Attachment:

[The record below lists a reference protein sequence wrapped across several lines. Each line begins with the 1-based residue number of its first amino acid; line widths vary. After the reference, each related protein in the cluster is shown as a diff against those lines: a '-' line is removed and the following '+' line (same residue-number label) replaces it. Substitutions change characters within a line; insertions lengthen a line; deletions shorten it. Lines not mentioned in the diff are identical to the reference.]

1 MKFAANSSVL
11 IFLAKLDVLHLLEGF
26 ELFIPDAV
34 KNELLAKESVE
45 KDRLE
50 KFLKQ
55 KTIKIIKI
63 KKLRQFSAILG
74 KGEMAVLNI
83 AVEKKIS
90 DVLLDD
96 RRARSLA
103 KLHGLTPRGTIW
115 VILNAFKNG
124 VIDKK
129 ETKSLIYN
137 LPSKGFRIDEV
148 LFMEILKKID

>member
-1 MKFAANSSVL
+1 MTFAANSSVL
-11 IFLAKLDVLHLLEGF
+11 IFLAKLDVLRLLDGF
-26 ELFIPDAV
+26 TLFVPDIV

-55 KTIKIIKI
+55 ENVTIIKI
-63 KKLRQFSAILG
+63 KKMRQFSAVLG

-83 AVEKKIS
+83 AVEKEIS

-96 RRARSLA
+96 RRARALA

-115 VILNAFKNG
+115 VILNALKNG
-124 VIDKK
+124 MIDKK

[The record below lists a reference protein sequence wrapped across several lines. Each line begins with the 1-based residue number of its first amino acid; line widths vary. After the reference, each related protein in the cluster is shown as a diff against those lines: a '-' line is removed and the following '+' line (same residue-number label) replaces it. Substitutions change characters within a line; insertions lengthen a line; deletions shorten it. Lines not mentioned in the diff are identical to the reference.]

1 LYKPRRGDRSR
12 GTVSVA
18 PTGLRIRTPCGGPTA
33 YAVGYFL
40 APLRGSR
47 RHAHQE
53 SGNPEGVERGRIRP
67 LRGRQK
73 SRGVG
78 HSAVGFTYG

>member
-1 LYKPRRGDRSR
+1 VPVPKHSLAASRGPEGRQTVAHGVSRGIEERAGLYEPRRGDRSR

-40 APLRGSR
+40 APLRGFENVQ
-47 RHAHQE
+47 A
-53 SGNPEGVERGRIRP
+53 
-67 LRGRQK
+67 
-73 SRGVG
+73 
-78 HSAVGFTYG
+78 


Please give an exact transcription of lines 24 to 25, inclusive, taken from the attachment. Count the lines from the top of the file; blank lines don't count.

+11 IFLAKLDVLRLLDGF
-26 ELFIPDAV